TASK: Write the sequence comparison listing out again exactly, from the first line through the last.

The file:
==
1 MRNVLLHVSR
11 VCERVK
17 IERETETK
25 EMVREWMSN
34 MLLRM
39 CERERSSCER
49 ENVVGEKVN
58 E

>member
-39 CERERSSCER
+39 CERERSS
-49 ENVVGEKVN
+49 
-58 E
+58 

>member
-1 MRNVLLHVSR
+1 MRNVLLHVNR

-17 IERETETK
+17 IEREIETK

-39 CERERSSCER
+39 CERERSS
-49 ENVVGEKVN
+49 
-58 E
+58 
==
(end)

1 MRNVLLHVSR
11 VCERVK
17 IERETETK
25 EMVREWMSN
34 MLLRM
39 CERERSSCER
49 ENVVGEKVN
58 E

>member
-39 CERERSSCER
+39 CERERSS
-49 ENVVGEKVN
+49 
-58 E
+58 

>member
-1 MRNVLLHVSR
+1 MRNVLLHVNR

-17 IERETETK
+17 IEREIETK

-39 CERERSSCER
+39 CERERSS
-49 ENVVGEKVN
+49 
-58 E
+58 